ANGER: DIVINE MOTIVATION TO MAKE A DIFFERENCE
The Passover of the Jews was near, and Jesus went up to Jerusalem. 14 In the temple he found people selling cattle, sheep, and doves, and the money changers seated at their tables. 15 Making a whip of cords, he drove all of them out of the temple, both the sheep and the cattle. He also poured out the coins of the money changers and overturned their tables. 16 He told those who were selling the doves, “Take these things out of here! Stop making my Father’s house a marketplace!” 17 His disciples remembered that it was written, “Zeal for your house will consume me.” 18 The Jews then said to him, “What sign can you show us for doing this?” 19 Jesus answered them, “Destroy this temple, and in three days I will raise it up.” 20 The Jews then said, “This temple has been under construction for forty–six years, and will you raise it up in three days?” 21 But he was speaking of the temple of his body. 22 After he was raised from the dead, his disciples remembered that he had said this; and they believed the scripture and the word that Jesus had spoken. (John 2:13-22, NRSV)
Perhaps you understand and sympathize with those who lose it from time to time. I don’t. That’s only partially true. It depends on who is flipping out, when, where, on whom, and why. For example, I saw an incident on YouTube (https://youtu.be/MX8qjiNZXic) in which a brother was shot because another man became enraged in yet another transportation interaction gone sideways. Still another clip is about a LatinX sister who defended herself against a white, middle-aged, entitled Karen, who was verbally and physically abusive (https://youtu.be/woIzlrWzMBw). Another episode of rage erupted in a courtroom where a former police officer, who killed a Black man running away from him, secured a plea deal through the DA, which netted only three years behind bars for a capital murder for which he should have received a life sentence. The mother and brother of the deceased victim expressed outrage — understandably so — when they learned a deal had been struck without consulting nor informing their family ( https://youtu.be/7Li0VX2aiww). As I said at the outset, it all depends on several variables about whether an instance of intense anger expressed through words and/or behavior is reasonable and justifiable.
John 2:13-22 reports an episode in which Jesus, who’s normally peaceful and poised, explodes with white-hot anger. The incident happens during the Passover, an ancient ritual of remembrance through which Israel connects with the primal memory of the price The LORD paid and made others pay – especially the Egyptians – to secure Israel’s freedom from 400 years of slavery. The setting for this uncharacteristic, yet undeniable, demonstration of rage is God’s house in the holy city of Jerusalem. Without a word of warning, Jesus engages in what one Christian tradition refers to as “holy rage.” (Vss. 13-15) His behavior is a prophetic demonstration of divine judgment of how the religious, economic, and political powers have replaced the focus of facilitating a deeper connection between the people of God and the God of the people. Furthermore, he interprets his public outburst of divine displeasure as a matter of critiquing and correcting the misshapen, wrong-hearted, and cold-hearted model for sacrifice, holiness before, and service to Israel’s God, Creator of the world, and Covenanter with His chosen people. (Vs. 16) By his explosive bit of socio-eco-political and prophetic theater, Jesus’ behavior strikes a chord of sacred memory, through which He identifies himself as an agent of the Almighty. (Vs. 17)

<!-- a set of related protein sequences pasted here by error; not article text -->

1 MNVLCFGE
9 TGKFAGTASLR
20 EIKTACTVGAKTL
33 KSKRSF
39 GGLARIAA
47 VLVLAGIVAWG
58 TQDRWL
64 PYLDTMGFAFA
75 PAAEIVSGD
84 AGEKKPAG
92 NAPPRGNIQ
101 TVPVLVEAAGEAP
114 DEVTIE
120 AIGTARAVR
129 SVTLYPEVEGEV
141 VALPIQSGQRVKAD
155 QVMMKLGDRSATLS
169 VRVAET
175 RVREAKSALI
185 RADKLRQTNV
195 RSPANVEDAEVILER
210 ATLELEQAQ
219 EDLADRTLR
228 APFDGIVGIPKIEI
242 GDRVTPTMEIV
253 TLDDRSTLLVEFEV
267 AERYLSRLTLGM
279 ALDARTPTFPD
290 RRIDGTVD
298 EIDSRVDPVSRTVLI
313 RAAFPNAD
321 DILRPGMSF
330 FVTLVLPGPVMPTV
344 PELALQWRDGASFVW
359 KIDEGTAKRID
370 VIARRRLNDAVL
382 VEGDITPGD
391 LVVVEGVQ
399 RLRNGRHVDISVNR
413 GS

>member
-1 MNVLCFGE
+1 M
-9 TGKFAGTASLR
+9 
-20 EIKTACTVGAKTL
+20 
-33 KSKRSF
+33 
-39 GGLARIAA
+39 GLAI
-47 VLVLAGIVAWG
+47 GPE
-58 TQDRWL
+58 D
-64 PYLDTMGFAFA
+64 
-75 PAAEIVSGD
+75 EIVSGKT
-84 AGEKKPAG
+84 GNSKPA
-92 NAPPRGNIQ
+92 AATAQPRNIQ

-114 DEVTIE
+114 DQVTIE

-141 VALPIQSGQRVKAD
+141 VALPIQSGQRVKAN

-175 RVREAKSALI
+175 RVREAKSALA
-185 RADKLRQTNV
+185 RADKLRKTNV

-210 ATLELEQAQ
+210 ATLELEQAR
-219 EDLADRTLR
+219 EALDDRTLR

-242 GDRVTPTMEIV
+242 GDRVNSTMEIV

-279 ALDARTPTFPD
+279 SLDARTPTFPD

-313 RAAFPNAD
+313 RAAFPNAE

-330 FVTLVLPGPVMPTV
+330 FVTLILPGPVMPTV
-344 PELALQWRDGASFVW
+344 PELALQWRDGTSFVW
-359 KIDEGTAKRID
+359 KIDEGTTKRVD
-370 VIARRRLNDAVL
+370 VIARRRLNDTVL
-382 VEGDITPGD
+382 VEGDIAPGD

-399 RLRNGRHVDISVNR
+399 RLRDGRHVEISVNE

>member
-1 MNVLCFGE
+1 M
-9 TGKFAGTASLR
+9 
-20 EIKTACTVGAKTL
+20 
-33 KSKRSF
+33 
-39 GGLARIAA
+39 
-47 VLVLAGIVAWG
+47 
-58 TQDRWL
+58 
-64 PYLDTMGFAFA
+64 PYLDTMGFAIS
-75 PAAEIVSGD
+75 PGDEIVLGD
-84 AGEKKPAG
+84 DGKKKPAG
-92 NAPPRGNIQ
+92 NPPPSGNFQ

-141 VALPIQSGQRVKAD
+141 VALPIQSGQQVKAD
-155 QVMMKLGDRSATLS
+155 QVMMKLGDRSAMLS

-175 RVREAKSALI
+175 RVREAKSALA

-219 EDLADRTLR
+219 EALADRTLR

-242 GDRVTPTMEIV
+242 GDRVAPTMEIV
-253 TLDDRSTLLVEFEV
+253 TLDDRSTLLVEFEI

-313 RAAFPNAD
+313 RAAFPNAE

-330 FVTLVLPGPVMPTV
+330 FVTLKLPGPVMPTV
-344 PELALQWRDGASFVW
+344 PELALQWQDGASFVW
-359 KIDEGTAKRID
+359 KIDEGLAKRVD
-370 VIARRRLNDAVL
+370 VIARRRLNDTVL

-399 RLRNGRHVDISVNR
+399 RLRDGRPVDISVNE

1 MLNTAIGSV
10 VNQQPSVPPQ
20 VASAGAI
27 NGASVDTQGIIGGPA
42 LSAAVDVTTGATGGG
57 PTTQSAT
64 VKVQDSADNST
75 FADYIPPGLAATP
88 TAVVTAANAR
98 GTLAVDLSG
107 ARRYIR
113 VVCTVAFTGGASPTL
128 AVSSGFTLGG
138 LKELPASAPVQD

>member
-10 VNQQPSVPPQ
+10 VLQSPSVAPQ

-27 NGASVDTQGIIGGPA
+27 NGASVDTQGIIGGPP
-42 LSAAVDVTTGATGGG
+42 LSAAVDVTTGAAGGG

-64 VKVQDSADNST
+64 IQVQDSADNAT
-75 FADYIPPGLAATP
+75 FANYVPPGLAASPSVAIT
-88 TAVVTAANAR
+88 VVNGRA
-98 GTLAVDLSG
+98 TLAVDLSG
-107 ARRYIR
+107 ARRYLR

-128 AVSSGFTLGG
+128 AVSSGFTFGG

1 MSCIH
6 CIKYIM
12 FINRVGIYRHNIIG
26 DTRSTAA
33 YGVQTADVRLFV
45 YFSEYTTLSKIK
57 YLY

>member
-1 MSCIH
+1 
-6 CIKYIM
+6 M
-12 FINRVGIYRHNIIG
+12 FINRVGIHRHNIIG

What are the lessons that our Lord and Savior, Jesus, teaches us through the power of the Holy Spirit about “righteous anger,” not sinful and hurtful expressions of anger? (See Ephesians 4:26)
- Because we are believers, we can expect our hearts to break and/or burn whenever we see flagrant violations of people’s basic humanity and dignity.
- Because we are believers, we are called to oppose injustice and immorality, especially when practiced by people in power who are supposed to serve the public, not protect their power and privilege.
- Because we are believers who are engaged in challenging and correcting the wrong in the world around us, we should expect to be misunderstood and/or marginalized.
Questions for Today:
- Which things continue to anger and sadden you about how the devil, through individuals and institutions, seeks to block others from experiencing God’s peace, protection, and provision?
- How might you discern if the Lord is prompting you to get more involved in making the world around and between us a better place?
- Lastly, how will you respond to God’s call to kingdom service?